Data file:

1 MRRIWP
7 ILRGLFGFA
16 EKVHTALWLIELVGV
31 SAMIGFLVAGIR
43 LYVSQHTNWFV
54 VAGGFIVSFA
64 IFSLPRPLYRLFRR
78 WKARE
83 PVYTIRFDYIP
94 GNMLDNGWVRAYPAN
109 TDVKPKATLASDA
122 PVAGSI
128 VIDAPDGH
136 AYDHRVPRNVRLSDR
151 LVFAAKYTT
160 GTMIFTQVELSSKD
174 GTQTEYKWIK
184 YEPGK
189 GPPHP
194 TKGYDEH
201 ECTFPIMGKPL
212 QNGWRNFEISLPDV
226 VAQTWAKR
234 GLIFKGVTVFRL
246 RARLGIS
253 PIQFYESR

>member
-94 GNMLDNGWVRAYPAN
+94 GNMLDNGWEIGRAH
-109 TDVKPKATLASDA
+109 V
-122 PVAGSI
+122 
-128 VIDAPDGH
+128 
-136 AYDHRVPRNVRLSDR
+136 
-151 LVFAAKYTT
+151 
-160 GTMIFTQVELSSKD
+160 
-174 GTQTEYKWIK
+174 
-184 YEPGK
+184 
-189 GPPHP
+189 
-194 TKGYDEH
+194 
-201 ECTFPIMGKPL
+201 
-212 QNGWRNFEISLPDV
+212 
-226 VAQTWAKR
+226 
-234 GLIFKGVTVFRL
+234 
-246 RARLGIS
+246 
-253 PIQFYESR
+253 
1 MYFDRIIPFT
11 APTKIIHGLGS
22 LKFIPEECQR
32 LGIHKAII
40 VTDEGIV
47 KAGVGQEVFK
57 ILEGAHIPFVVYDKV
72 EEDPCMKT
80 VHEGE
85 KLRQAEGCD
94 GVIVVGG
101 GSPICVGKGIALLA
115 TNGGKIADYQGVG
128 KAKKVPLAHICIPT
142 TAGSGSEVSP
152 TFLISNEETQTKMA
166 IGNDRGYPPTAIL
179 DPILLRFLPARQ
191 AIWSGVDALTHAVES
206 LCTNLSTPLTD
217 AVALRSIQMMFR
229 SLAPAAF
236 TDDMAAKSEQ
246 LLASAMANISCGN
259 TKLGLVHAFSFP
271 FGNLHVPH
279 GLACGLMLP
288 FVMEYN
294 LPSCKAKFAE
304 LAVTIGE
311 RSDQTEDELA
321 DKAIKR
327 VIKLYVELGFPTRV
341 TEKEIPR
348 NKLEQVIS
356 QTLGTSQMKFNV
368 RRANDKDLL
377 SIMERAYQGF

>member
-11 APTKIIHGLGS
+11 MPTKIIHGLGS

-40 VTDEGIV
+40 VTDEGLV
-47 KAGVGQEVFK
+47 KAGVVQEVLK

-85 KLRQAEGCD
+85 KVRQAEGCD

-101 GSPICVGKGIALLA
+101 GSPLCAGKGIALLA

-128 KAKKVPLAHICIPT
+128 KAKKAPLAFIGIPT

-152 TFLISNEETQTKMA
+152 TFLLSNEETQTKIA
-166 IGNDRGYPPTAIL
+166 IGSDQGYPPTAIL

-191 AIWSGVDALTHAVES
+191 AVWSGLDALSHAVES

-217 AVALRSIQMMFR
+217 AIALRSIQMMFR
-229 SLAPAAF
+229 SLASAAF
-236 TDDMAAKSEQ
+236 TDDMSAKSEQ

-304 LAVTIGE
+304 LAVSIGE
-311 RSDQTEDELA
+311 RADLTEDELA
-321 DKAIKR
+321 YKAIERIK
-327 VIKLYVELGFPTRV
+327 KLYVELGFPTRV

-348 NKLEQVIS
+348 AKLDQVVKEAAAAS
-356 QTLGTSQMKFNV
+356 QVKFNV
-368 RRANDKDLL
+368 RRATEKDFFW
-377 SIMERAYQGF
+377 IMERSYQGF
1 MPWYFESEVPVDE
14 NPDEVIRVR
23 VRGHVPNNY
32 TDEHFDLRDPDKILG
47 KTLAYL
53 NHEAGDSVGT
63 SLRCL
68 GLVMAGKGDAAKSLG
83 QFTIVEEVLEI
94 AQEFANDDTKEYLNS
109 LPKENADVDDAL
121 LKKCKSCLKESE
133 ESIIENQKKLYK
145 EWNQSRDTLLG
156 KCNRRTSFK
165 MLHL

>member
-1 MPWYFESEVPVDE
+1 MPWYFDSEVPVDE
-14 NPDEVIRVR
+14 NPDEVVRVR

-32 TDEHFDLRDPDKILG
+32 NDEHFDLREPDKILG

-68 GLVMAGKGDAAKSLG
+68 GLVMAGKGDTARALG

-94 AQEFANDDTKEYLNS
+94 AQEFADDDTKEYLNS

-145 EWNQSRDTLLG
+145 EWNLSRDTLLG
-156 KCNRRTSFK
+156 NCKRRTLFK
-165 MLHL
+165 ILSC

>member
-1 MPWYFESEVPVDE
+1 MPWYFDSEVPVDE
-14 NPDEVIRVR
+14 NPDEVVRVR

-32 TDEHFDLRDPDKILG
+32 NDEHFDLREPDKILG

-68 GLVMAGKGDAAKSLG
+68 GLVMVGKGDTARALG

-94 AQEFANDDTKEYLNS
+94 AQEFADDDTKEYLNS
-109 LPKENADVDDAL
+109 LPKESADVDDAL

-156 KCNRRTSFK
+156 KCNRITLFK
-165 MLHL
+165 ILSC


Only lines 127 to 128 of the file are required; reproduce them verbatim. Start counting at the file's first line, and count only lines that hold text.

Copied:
-311 RSDQTEDELA
+311 RADLTEDELA